The CRA applies primarily to manufacturers, which are defined broadly as “any natural or legal person who develops or manufactures [PDEs] or has [PDEs] designed, developed or manufactured, and markets them under his or her name or trademark, whether for payment or free of charge.” Manufacturers are required to conduct mandatory security assessment requirements in relation to the design, development and production of PDEs; ensure that vulnerability-handling requirements are put in place; and provide necessary information to users. In particular, manufacturers are required to:
Importers must only place on the market PEDs that comply with the essential requirements set out under the law, and ensure that the manufacturer has carried out the appropriate conformity assessment procedures, drawn up the documentation, and that PEDs bear the CE marking and is accompanied by required information for users. Importers who identify a vulnerability in a PDE must inform the manufacturer without undue delay, and must inform immediately market surveillance authorities where a PDE presents a “significant cybersecurity risk.”
Under the CRA, market surveillance authorities (MSAs), to be designated or created in each EU Member State, have the primary responsibility for enforcement, including through coordinated sweeps of IoT products made available in the EU. The MSAs shall also cooperate with ENISA and the European Data Protection Board (EDPB).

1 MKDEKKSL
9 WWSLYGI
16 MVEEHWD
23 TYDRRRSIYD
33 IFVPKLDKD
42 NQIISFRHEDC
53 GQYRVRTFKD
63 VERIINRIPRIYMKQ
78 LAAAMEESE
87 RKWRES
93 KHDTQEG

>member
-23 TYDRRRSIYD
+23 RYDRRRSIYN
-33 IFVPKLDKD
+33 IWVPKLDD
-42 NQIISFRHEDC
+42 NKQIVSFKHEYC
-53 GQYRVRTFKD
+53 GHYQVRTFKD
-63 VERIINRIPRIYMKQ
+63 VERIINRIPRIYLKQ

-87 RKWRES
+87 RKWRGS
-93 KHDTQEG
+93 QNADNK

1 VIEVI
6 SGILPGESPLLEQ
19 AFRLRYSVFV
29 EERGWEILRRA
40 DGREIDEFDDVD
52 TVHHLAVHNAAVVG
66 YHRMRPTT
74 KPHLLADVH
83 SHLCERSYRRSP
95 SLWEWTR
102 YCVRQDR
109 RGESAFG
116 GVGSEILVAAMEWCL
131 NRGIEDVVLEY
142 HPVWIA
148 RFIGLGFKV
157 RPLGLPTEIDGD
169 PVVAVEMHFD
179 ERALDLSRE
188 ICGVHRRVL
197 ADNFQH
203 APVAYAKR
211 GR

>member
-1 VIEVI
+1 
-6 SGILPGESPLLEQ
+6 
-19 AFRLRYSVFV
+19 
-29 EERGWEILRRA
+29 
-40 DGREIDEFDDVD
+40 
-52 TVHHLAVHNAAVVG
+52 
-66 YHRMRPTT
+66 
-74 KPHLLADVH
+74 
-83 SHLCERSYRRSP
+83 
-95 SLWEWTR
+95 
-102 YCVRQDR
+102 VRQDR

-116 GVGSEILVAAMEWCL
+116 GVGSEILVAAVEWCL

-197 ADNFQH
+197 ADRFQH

Moreover, the European Commission can request that an MSA or ENISA evaluate a PDE’s compliance and order that the product be withdrawn or recalled from the market. This power reserved to the Commission is attracting some attention.
Member States shall establish penalties applicable to infringements by economic operators, with limits set out in the CRA as follows:
In case incorrect, incomplete or misleading information is supplied to notified bodies and market surveillance authorities in reply to a request, the offender shall be subjected to administrative fines of up to €5 million or up to 1% of global revenue, whichever is higher.
The most onerous obligations imposed on manufacturers and developers of PDEs include mandatory risk and conformity assessment requirements. Moreover, the CRA establishes obligatory notification requirements to the relevant conformity assessment bodies and a framework for market surveillance. Organizations are likely to incur additional compliance costs in order to adhere to these new obligations. In particular, software developers and hardware manufacturers will need to comply with the security requirements and the prescriptive documentation and reporting obligations imposed by the CRA.
Certain companies may feel comfortable with elements of the CRA that mirror existing good practices. However, many are likely to need to consider carefully requirements relating to conformity assessments depending on the nature of their products and how they are classified; technical documentation; and the need to have appropriate policies and procedures for handling cybersecurity vulnerabilities and incidents. In particular, the obligation to report an actively-exploited vulnerability in their product or an incident that impacts the security of their product adds to the growing burden on companies to notify different types of incident—including personal data breaches, cyber incidents, and sector-specific notification requirements—under EU and other law.
(Anna Oberschelp de Meneses, Evangelos Sakiotis and Diane Valat of Covington & Burling LLP contributed to the preparation of this blog post.)